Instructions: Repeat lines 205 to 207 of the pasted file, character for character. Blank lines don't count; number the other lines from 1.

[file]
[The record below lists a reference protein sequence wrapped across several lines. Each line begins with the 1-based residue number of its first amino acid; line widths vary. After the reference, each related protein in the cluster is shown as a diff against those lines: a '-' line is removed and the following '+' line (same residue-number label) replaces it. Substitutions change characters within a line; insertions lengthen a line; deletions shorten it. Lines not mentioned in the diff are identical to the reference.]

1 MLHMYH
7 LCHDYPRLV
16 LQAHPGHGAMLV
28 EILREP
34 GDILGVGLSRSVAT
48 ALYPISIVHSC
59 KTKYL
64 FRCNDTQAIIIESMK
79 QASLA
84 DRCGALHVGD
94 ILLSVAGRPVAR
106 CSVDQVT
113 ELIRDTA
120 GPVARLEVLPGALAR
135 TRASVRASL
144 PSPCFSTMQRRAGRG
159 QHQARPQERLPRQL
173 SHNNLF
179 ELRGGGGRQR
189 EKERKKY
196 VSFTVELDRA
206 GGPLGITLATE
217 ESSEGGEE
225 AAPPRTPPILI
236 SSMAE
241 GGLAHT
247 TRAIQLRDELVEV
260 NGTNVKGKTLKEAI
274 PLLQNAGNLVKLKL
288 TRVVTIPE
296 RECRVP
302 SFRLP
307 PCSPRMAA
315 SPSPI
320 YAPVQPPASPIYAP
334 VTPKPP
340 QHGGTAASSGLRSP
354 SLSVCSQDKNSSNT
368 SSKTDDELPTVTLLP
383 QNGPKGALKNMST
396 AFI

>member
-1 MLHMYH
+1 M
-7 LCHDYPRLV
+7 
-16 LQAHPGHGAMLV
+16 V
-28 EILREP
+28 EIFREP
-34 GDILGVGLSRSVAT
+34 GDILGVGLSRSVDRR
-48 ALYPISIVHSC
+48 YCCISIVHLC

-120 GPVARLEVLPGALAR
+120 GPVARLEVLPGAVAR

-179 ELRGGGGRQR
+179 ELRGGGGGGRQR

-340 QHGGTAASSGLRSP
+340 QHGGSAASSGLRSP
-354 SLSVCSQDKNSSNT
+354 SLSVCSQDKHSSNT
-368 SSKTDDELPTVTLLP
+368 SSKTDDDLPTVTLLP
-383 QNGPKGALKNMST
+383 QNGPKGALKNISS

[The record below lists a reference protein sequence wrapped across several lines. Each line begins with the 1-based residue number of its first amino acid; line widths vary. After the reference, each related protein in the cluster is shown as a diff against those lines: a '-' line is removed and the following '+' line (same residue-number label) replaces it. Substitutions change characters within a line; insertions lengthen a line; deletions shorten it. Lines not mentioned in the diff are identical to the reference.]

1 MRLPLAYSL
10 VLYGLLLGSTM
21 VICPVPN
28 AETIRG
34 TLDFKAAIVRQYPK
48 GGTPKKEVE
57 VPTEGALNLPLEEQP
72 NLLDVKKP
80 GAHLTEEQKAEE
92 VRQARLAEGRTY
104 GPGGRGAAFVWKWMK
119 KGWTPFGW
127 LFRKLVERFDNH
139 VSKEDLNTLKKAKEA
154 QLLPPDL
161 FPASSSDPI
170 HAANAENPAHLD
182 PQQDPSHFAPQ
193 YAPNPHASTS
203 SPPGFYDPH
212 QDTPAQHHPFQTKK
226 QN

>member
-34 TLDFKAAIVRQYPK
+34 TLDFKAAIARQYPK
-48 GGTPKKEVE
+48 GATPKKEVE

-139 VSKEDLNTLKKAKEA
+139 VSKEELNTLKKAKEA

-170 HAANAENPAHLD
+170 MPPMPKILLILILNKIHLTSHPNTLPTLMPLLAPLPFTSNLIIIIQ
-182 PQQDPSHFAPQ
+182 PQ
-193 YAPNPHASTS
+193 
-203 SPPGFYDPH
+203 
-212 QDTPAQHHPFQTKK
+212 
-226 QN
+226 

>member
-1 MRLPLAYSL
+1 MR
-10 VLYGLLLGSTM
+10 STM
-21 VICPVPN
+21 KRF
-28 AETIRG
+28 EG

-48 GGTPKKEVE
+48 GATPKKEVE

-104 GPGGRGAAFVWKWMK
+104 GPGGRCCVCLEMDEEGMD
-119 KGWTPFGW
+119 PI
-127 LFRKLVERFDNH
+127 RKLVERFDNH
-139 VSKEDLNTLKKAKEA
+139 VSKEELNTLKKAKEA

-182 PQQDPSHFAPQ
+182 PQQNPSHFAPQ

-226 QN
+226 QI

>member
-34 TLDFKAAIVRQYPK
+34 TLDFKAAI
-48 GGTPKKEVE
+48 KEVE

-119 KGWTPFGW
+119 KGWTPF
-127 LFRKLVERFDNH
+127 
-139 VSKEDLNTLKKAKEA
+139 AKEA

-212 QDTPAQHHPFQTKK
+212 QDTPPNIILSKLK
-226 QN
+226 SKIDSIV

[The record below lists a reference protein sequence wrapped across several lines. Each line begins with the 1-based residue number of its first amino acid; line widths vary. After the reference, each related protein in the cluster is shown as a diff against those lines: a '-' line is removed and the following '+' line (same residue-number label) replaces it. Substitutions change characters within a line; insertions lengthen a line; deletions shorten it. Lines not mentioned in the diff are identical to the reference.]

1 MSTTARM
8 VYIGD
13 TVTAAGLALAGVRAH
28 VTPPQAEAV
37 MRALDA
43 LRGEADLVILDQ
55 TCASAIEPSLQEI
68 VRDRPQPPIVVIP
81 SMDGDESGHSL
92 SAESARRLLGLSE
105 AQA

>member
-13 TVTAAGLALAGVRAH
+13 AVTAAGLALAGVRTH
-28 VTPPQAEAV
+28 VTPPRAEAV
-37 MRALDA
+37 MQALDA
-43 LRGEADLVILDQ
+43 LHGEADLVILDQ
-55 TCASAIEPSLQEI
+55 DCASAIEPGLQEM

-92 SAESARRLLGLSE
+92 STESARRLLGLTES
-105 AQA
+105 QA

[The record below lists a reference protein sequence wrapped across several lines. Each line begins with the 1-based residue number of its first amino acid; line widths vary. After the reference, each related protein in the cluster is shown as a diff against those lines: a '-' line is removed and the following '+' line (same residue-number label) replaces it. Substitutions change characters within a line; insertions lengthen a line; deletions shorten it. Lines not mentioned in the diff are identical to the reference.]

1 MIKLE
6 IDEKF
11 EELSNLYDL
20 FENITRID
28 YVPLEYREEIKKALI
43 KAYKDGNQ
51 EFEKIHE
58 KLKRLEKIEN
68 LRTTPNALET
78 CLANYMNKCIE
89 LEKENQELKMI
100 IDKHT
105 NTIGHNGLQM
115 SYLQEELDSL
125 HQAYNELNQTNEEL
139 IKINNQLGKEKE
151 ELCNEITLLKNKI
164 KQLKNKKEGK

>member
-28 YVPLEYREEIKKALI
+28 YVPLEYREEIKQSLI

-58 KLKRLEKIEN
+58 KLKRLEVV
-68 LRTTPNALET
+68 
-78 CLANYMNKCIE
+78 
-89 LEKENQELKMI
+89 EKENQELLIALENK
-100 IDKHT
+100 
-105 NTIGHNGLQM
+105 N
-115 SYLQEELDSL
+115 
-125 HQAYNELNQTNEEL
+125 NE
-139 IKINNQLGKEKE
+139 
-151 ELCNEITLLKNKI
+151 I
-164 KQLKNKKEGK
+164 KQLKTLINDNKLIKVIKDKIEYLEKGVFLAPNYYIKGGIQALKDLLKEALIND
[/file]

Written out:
-100 IDKHT
+100 
-105 NTIGHNGLQM